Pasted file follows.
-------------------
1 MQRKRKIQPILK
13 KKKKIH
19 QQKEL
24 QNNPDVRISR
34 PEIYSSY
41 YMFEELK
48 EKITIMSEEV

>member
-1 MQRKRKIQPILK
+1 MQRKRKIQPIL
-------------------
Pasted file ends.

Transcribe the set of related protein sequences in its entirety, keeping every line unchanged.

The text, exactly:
1 MQRKRKIQPILK
13 KKKKIH
19 QQKEL
24 QNNPDVRISR
34 PEIYSSY
41 YMFEELK
48 EKITIMSEEV

>member
-1 MQRKRKIQPILK
+1 MQRKRKIQPIL